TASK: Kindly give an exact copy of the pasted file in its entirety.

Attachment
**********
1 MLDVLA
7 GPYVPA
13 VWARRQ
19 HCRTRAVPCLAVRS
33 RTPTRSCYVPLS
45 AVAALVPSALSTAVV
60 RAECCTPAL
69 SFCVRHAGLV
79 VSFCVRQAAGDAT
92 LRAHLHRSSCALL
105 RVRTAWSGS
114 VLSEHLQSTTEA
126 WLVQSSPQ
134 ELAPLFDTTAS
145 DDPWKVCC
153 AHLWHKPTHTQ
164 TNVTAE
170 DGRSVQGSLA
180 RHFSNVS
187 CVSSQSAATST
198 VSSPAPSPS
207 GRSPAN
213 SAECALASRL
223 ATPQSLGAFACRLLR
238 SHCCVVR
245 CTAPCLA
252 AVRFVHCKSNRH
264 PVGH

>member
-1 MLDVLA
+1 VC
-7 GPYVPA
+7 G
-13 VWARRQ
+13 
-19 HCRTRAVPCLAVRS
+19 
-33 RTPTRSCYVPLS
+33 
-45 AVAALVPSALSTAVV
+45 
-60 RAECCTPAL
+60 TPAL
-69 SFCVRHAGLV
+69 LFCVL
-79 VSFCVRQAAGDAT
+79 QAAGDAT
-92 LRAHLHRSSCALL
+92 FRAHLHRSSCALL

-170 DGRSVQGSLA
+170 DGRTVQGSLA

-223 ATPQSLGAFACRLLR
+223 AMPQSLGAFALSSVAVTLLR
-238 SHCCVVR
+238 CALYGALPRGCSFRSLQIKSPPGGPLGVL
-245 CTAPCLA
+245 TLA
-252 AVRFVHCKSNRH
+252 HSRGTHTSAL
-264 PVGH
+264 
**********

1 MLDVLA
7 GPYVPA
13 VWARRQ
19 HCRTRAVPCLAVRS
33 RTPTRSCYVPLS
45 AVAALVPSALSTAVV
60 RAECCTPAL
69 SFCVRHAGLV
79 VSFCVRQAAGDAT
92 LRAHLHRSSCALL
105 RVRTAWSGS
114 VLSEHLQSTTEA
126 WLVQSSPQ
134 ELAPLFDTTAS
145 DDPWKVCC
153 AHLWHKPTHTQ
164 TNVTAE
170 DGRSVQGSLA
180 RHFSNVS
187 CVSSQSAATST
198 VSSPAPSPS
207 GRSPAN
213 SAECALASRL
223 ATPQSLGAFACRLLR
238 SHCCVVR
245 CTAPCLA
252 AVRFVHCKSNRH
264 PVGH

>member
-1 MLDVLA
+1 VC
-7 GPYVPA
+7 G
-13 VWARRQ
+13 
-19 HCRTRAVPCLAVRS
+19 
-33 RTPTRSCYVPLS
+33 
-45 AVAALVPSALSTAVV
+45 
-60 RAECCTPAL
+60 TPAL
-69 SFCVRHAGLV
+69 LFCVL
-79 VSFCVRQAAGDAT
+79 QAAGDAT
-92 LRAHLHRSSCALL
+92 FRAHLHRSSCALL

-170 DGRSVQGSLA
+170 DGRTVQGSLA

-223 ATPQSLGAFACRLLR
+223 AMPQSLGAFALSSVAVTLLR
-238 SHCCVVR
+238 CALYGALPRGCSFRSLQIKSPPGGPLGVL
-245 CTAPCLA
+245 TLA
-252 AVRFVHCKSNRH
+252 HSRGTHTSAL
-264 PVGH
+264 